As we officially enter our first week of spring, Indians the world over are gearing up for Holi, the festival that celebrates the end of winter and the onset of spring. Celebrated every year in the lunar month of Phalguna, it will be observed this year tomorrow, March 24. Though it is a religious festival primarily celebrated by Hindus across all states in India, the carefree nature of celebrations has made it very popular among non-Hindus and those outside of India. The rituals around this festival begin tonight with the burning of bonfires, signifying the victory of good over evil.
(Photo Source: Speakzeasy Blog)
The festival itself is celebrated on open streets, in parks, and in other public spaces with people dousing each other with dry, colored powders and colored water (often in balloons and water guns). Everyone is fair game—whether friends, family or strangers—resulting in individuals painted in a mosaic of bright color, giving Holi its well-known name, “The Festival of Color”. The festivities also include live music—usually on drums—and a number of special snacks, sweets, and drinks.
(Photo Source: Diganta Talukdar)
Different regions in India celebrate Holi for a varied number of reasons. It was originally a day that commemorated the beginning of spring, celebrating the harvest. Behind the fun and frolic, however, is a rich legacy of religious mythology and cultural tradition that provide the festival and its associated rituals with deep meaning. Holi derives its name from Holika the evil sister of Hiranyakashipu, the demon king, who considered himself to be God. His son Prahalad refused to worship him and instead was a devout follower of Lord Vishnu, thus incurring his father’s wrath. On the orders of the king, Holika tried to murder Prahalad by having him sit with her in a fire, to which she was immune due to divine powers. Instead, her evil intentions caused the powers to be transferred, leaving Prahalad untouched while she burned to her death. In North Indian states, the festivities are derived from a different legend: the love story of Lord Krishna and Radha. It is alleged that Lord Krishna playfully smeared Radha with colors, marking the start of their romantic relationship.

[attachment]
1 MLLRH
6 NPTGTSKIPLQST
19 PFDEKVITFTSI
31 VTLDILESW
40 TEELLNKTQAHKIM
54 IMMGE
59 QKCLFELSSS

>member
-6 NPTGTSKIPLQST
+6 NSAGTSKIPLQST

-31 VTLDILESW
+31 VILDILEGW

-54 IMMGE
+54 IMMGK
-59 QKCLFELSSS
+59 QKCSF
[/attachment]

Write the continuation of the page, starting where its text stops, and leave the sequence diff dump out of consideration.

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Today, Holi is celebrated with great zest in many regions of the world, especially in societies that have a large Indian diaspora. Events around this festival have become commonplace in the United States, United Kingdom, Russia, Trinidad and Tobago, Suriname, and Guyana, among others.
In the United States, Holi has been embraced across a diverse set of cities, ranging from Spanish Fork, Utah to Las Vegas, Nevada. Commercial endeavors inspired by this festival of colors have also gained popularity. The Color Run, a 5k run that is held across more than two dozen U.S. cities throughout the year, is one such example.
(Photo Source: The Color Run)
The assimilation of this festival into popular American culture is yet another reminder of the many contributions—cultural, political and economic—that immigrants have made in this country. Indian Americans constitute only 1.15 percent of the total population, but account for a large portion of America’s overall purchasing power. Our recent analysis indicates that in 2014, Indian Americans had an estimated post-tax income of $107 billion. This growing spending power also makes Indian Americans large tax contributors to the economy. In 2014, for example, Indian Americans contributed approximately $34.65 billion in federal tax revenue. They are heavily represented in STEM jobs, fields that have repeatedly faced labor supply shortages, with 42 percent of all foreign-born Indians employed in these fields.
America has always been known as a melting pot of cultures. As communities such as the Indian Americans increasingly integrate into society, their cultural heritage adds vibrancy and their economic contributions further strengthen our country.